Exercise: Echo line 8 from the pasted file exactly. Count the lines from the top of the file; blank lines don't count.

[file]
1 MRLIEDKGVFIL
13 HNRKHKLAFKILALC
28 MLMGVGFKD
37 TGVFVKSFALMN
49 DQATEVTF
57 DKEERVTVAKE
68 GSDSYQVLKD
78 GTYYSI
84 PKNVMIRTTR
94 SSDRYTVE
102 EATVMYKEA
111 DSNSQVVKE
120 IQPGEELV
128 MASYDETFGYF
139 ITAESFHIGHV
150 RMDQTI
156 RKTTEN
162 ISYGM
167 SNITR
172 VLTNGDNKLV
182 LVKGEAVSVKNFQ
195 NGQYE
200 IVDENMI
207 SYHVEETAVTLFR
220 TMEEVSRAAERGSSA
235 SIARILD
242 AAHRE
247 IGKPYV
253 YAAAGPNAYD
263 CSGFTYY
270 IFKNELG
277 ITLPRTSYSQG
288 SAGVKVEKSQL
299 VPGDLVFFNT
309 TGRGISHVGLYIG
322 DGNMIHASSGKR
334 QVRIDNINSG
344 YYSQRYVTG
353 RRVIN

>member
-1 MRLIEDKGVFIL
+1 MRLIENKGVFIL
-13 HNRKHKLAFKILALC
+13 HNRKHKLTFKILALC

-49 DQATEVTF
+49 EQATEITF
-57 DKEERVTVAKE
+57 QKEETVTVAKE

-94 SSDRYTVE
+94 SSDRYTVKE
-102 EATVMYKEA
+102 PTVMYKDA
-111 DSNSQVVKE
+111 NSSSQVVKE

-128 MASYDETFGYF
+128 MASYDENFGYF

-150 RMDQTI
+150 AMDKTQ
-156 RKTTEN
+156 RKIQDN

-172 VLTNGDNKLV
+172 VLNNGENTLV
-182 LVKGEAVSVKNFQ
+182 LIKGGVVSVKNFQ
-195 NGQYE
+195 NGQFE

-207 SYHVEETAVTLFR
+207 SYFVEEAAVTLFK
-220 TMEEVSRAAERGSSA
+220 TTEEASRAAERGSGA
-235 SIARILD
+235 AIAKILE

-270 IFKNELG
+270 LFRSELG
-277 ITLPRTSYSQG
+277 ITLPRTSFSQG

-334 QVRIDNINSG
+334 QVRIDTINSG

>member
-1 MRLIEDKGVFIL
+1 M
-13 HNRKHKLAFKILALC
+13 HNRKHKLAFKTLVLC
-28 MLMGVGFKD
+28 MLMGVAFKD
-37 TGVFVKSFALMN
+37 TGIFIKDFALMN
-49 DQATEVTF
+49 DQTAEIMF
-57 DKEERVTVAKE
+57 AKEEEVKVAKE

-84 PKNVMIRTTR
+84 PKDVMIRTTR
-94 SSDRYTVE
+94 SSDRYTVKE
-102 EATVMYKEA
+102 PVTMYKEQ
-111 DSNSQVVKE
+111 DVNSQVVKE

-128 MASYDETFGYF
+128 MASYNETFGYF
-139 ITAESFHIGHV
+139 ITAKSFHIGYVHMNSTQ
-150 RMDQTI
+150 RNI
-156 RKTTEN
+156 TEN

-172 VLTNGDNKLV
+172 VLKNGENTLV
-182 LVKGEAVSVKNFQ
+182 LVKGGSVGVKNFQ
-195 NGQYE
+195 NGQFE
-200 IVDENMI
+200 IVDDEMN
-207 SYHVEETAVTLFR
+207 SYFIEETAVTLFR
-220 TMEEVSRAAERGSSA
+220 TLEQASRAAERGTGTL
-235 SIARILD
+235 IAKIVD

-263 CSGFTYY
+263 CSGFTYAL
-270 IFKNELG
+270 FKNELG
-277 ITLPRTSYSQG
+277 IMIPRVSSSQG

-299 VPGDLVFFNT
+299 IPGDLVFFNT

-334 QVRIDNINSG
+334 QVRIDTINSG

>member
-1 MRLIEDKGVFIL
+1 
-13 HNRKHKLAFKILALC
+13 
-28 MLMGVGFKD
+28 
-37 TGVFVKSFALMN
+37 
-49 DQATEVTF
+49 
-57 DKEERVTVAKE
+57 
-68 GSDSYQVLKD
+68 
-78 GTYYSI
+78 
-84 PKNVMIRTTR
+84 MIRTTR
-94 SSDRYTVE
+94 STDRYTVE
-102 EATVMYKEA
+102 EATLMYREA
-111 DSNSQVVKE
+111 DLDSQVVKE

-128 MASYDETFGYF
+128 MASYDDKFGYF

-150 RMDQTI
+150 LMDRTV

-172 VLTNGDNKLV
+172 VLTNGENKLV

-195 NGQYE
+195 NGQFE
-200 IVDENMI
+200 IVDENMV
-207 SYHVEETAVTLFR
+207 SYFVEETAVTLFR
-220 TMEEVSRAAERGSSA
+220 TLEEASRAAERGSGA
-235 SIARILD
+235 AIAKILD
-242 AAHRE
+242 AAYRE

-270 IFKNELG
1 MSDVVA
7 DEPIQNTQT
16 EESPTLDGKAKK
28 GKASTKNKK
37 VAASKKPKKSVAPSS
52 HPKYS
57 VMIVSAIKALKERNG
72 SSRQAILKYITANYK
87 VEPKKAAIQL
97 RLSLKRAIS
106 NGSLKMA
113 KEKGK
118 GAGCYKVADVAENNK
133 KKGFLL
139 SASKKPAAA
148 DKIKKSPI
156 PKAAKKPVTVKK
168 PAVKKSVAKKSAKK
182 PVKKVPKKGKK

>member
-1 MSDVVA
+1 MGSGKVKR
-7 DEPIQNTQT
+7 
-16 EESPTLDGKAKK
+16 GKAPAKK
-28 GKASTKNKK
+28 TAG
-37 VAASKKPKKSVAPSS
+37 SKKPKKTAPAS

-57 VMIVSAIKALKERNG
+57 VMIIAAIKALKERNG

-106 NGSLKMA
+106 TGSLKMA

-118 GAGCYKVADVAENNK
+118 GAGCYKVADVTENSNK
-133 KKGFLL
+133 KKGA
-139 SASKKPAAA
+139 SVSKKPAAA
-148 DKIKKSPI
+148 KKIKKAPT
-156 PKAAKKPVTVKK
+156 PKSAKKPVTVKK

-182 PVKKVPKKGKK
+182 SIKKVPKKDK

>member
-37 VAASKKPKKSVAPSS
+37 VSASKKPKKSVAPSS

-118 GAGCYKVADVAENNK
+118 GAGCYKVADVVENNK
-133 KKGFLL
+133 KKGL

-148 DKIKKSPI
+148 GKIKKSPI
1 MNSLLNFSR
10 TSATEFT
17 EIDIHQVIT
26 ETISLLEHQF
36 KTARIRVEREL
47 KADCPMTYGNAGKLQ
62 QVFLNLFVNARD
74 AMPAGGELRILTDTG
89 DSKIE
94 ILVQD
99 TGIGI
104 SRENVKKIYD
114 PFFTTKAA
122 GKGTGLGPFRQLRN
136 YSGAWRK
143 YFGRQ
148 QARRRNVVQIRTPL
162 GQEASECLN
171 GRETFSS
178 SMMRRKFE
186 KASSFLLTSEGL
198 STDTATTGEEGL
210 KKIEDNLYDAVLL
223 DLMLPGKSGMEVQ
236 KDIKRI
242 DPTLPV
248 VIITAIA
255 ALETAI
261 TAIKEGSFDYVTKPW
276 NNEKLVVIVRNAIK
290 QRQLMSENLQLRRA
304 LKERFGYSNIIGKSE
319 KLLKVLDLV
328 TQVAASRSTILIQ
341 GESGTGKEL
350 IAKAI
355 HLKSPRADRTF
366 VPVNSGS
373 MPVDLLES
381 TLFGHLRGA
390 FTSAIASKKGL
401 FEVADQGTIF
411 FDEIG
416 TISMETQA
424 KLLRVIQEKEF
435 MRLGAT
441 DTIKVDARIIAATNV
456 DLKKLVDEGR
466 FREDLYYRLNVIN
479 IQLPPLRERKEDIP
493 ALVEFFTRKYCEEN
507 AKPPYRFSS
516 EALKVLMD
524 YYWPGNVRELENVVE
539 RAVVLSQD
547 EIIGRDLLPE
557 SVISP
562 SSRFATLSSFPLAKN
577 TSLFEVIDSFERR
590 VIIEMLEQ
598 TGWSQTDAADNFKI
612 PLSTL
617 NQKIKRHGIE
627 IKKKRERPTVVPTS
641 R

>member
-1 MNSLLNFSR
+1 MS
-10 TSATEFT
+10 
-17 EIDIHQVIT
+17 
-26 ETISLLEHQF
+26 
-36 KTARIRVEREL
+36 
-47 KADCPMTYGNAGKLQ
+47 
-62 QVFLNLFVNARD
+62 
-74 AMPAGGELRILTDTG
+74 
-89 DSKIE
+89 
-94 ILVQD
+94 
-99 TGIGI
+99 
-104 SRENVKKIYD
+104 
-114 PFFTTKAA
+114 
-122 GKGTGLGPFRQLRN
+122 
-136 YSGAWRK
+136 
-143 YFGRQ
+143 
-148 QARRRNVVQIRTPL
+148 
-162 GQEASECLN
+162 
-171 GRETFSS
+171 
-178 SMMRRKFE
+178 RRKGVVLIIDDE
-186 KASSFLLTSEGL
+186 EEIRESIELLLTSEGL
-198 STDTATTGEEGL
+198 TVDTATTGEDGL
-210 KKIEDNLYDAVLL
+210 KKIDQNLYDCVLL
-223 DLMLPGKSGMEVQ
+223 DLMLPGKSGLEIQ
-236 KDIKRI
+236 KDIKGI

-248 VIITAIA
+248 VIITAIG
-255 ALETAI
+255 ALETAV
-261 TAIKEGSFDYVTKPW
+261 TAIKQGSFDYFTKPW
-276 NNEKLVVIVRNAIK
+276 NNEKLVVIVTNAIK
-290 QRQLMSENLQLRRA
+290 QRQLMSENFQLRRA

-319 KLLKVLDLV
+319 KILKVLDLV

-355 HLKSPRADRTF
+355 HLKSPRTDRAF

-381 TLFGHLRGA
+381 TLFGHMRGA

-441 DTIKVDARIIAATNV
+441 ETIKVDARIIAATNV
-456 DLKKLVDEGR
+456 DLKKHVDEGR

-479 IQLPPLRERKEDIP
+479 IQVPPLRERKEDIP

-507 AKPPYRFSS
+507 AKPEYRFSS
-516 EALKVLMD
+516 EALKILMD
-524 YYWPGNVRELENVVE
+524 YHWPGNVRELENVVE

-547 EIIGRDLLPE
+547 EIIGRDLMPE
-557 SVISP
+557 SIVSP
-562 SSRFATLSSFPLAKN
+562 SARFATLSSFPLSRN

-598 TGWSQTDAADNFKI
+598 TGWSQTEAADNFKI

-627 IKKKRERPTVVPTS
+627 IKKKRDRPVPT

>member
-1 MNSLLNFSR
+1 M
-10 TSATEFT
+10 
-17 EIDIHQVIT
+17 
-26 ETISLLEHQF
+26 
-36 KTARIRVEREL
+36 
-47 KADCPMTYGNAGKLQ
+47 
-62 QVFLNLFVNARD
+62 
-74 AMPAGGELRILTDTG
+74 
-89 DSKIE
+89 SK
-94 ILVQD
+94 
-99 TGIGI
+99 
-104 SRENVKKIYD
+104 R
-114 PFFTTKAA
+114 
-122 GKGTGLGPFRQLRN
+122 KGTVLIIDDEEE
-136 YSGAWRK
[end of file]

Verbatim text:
78 GTYYSI